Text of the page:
Un-D-Nyable Entertainment

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Un-D-Nyable Entertainment is a record label founded by Frank Thomas (“The Big Hurt”), the star player and home run hitter of the Chicago White Sox.[1]

Un-D-Nyable Entertainment
Founded 1996
Founder Frank Thomas
Status Inactive
Distributor(s) Navarre Corporation
Genre Hip hop, R&B
Country of origin United States
Location Chicago, Illinois

Label history[edit]

In the fall of 1996, after funding the development of a number of producers in Atlanta for roughly three years, Frank felt it was time to move things to the next level. He moved the producers to Chicago, leased two floors in a downtown Chicago office building that had recently been the studios for a PBS radio station, WBEZ, and equipped it with high quality industry standard recording equipment.

The first artist signed to Un-D-Nyable was Virgo Williams. Virgo was the featured vocalist on a Sony/So So Def Records album release "So So Def Bass All Stars" that sold over 560,000 units in the US. The hit single was "My Boo", featuring Virgo.

In 1997, Paul David Wilson accepted an offer from Frank, to serve as President of Un-D-Nyable Entertainment. Paul agreed to run the label in partnership with Thomas.

Said Wilson,

Their initial release was a CD single entitled “3-5, The White Sox Got’em Open Up Wide,” with Frank Thomas featuring D. Stoy. Jet magazine wrote:

In June 1997, Un-D-Nyable, with Wilson, signed 15-year-old Dejah Gomez to an exclusive recording contract.

In 1998, Chicago quartet Entourage (James “Slique” Adams [1], Floyd Massey, Eric "Papi312" Wade [2] and Irone Guyton, a R&B singing group) was signed to the label, followed by rap artist Ant-Dub and STRONG, an R&B group that was a family of five brothers.

In late 1998, Wilson and Thomas produced the debut CD for Dejah Gomez (“Dejah”)[3] and Entourage (“The Fall Backs of a Playa”) [4] [5] and matching videos for the CD songs and a CD single title “I Can’t Hide” featuring STRONG. In December, a single “When,” by Entourage, they charted on Billboard.[4] Soon, both Dejah and Entourage were starting to “take off,” but, in January 1999, just as the action and excitement was building for his young record company, Wilson suffered a stroke. Thomas subsequently did not renew Wilson's contract.[5]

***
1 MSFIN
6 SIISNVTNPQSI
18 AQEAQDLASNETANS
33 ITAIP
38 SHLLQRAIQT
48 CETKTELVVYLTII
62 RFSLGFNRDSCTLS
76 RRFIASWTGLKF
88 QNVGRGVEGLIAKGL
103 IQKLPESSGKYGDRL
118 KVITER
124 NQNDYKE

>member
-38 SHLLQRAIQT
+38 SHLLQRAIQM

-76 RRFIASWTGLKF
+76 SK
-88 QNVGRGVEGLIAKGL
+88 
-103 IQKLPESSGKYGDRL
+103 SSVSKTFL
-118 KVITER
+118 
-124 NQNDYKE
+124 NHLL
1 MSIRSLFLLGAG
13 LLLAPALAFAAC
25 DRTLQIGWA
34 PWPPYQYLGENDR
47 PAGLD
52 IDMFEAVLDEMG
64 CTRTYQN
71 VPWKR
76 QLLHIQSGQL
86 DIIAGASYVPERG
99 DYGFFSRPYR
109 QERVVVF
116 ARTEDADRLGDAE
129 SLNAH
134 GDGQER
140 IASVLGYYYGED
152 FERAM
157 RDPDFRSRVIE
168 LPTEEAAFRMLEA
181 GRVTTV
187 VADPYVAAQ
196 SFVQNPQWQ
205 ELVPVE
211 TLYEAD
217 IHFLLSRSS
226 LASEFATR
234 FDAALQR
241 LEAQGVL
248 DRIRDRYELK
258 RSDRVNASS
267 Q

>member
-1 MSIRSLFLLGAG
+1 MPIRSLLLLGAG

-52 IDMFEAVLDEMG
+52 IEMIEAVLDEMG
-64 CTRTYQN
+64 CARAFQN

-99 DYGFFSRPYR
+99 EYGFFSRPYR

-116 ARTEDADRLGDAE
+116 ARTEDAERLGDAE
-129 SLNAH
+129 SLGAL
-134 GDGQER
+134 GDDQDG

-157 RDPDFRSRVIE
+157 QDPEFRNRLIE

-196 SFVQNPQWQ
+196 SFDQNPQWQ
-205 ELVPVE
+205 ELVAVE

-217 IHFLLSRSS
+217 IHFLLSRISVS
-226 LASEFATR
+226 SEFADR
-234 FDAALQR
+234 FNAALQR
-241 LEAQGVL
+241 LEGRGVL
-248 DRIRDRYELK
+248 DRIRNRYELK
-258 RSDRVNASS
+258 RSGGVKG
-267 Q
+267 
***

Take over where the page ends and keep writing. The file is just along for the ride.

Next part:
"Frank's vision always was for Un-D-Nyable to have a street hip-hop kind of a vibe,"[5] Regina Daniel, a publicist who has represented Un-D-Nyable. "Where Paul was leading it was not necessarily where Frank's vision was."[5] Danielle Dickerson, Promotions Manager of the label, she said "the company's problems had more to do with the inherent difficulty of competing against the major companies than any failure by Un-D-Nyable."[5] On June 25, 1999, the main office were closed due to poor record sales and lack of funding. Three months later in September, 1999 the studio equipment was sold and the Un-D-Nyable Recording studio was closed.


Year Title Artist
1998 Dejah Dejah
1998 The Fall Backs of a Playa Entourage


Year Title Artist
1997 3-5, The White Sox Got’em Open Up Wide Frank Thomas featuring D. Stoy
1998 Just A Lil’ But Dejah
1998 Page Me Entourage
1998 Krazy Dejah
1998 When Entourage
1999 I Can’t Hide STRONG
1999 Mi Amiga STRONG


  1. ^ "Thomas Frank Biography". JockBio.com. Black Book Partners, LLC. Retrieved 2006.  Check date values in: |access-date= (help)
  2. ^ a b Ruffin, Mark (February 26, 1998). "Big Hurt, Knockin' Musical Hits Out The Park". N'Digo. Hartman Publishing Group. 
  3. ^ "Athletes Find Success In Music Industry". Jet. Johnson Publishing Company. August 11, 1997. 
  4. ^ "Hot R&B/Hip-Hop Singles Sales, "When," Produced by Frank Thomas and Paul David Wilson". Billboard The Billboard Hot 100. Nielsen Company. 1998. Retrieved 2009.  |first1= missing |last1= in Authors list (help); Check date values in: |access-date= (help)
  5. ^ a b c d Brown, Mark. "Risky business for Sox slugger Thomas". Sun Times. Sun-Times Media Group. Retrieved March 1, 2001.